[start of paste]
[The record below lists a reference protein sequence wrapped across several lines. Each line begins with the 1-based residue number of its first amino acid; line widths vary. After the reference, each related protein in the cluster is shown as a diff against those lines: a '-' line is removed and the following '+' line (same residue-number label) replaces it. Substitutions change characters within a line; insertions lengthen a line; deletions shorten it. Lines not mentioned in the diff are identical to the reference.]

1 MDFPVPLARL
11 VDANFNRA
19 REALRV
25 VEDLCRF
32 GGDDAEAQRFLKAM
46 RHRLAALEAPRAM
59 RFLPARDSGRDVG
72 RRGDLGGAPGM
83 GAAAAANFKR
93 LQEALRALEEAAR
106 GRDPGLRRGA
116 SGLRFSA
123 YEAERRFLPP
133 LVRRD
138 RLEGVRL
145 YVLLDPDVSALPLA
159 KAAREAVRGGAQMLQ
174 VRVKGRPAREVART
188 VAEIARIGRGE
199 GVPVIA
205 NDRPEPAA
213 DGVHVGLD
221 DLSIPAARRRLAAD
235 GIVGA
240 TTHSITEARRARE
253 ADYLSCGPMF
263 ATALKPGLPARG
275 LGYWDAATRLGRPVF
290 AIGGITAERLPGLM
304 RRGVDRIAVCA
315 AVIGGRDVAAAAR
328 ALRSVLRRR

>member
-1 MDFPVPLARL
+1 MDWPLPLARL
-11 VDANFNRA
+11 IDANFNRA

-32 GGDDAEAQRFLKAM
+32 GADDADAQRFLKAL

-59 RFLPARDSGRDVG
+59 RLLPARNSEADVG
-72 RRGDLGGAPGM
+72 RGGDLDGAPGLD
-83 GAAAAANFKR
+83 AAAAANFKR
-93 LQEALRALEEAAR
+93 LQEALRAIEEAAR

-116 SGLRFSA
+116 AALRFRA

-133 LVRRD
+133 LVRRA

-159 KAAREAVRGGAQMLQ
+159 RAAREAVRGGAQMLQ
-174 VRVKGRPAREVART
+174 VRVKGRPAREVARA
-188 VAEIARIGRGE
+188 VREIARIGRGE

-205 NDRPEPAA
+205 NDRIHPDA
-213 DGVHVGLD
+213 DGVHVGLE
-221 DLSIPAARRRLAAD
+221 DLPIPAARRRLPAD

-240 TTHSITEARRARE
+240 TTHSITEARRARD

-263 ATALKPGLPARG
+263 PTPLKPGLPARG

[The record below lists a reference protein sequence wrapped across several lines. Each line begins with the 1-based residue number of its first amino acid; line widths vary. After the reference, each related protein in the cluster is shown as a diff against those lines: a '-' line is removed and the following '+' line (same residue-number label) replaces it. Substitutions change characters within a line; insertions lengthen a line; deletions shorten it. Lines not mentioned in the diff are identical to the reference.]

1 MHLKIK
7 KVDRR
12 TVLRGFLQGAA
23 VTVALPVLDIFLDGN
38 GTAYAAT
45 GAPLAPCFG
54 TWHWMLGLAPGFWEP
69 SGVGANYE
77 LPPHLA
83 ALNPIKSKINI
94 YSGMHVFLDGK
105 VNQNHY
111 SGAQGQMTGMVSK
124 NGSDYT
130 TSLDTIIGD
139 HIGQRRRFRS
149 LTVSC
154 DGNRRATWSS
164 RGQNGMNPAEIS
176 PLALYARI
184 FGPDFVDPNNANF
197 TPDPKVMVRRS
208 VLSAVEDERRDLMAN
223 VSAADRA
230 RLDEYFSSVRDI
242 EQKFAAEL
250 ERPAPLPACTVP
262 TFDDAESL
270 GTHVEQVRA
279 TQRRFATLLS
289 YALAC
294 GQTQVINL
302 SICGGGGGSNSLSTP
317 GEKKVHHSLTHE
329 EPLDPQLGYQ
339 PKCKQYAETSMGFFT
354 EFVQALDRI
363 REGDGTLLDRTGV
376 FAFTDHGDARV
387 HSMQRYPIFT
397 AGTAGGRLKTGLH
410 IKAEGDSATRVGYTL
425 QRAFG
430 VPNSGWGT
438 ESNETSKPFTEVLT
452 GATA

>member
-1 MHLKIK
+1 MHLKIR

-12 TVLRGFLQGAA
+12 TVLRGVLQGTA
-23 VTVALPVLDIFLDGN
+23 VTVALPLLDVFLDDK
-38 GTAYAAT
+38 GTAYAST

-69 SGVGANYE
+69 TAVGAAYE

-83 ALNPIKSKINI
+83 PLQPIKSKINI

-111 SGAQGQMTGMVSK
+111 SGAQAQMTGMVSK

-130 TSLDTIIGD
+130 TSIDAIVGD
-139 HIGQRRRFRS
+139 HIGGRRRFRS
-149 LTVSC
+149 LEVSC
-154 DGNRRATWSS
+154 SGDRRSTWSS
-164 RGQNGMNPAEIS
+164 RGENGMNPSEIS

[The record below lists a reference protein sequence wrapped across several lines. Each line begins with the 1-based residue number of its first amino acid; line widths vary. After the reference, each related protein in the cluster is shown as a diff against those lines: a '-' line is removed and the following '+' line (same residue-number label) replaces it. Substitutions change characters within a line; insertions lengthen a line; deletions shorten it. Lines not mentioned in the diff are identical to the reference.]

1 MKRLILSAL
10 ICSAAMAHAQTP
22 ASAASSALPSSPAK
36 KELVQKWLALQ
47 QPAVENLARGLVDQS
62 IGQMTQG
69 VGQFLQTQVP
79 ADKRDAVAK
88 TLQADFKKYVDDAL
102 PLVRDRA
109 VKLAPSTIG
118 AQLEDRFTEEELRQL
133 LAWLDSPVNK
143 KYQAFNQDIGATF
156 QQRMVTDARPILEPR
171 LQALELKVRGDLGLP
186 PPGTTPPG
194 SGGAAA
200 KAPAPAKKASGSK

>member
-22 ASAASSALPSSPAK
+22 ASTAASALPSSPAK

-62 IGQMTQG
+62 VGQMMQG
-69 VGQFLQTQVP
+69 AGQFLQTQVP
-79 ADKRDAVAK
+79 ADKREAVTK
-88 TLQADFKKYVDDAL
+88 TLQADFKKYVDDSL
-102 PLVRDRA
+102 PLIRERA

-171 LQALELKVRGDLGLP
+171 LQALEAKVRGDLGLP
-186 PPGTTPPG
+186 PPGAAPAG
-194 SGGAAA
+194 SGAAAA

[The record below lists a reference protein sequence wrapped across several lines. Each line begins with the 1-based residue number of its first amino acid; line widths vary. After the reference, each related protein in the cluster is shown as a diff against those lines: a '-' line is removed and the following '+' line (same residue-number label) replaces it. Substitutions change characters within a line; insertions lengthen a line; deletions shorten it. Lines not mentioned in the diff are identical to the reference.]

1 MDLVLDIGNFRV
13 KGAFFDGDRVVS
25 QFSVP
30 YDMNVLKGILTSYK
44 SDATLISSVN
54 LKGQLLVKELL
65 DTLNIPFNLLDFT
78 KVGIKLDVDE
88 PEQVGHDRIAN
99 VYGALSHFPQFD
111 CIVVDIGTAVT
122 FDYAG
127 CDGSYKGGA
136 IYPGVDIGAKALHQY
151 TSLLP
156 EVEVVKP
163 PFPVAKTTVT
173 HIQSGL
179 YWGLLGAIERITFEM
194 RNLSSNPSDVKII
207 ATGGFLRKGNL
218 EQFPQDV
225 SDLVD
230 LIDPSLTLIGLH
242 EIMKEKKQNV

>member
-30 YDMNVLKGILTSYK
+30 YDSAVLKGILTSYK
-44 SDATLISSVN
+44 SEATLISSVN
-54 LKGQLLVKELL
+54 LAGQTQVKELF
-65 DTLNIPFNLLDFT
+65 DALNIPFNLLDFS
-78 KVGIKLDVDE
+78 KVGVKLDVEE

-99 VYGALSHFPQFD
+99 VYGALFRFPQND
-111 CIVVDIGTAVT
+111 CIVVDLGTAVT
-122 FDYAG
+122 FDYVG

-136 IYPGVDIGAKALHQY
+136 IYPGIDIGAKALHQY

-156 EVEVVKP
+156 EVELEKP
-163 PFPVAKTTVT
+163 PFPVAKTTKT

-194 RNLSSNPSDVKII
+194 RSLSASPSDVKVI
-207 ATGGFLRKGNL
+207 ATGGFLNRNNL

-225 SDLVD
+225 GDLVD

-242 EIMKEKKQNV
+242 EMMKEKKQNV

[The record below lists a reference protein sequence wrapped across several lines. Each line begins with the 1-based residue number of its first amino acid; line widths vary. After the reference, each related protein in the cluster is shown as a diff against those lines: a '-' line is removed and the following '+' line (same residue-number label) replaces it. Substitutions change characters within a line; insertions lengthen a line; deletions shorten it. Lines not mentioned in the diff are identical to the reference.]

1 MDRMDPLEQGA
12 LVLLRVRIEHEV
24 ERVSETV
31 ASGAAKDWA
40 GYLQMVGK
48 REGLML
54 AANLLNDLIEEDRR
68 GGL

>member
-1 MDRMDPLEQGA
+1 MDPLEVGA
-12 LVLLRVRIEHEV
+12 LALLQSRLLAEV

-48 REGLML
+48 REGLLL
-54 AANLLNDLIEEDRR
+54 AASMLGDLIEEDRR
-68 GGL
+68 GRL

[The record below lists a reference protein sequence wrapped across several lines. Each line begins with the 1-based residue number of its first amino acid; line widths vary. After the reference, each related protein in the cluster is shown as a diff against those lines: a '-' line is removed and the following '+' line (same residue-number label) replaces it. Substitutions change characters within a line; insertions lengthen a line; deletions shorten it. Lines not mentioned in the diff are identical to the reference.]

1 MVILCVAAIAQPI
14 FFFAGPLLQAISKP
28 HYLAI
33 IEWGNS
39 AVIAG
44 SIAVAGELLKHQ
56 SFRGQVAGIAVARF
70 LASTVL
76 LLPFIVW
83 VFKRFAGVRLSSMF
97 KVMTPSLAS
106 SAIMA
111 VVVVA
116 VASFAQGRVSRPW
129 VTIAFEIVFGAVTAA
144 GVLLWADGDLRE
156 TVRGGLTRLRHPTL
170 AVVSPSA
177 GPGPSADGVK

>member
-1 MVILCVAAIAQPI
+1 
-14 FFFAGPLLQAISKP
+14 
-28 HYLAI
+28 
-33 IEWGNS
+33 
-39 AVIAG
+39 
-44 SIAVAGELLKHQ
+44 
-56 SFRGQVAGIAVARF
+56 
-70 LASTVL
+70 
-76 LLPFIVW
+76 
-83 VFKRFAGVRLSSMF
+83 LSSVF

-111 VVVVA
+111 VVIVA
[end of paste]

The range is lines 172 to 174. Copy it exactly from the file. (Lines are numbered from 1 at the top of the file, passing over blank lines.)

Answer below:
-102 PLVRDRA
+102 PLIRERA

-171 LQALELKVRGDLGLP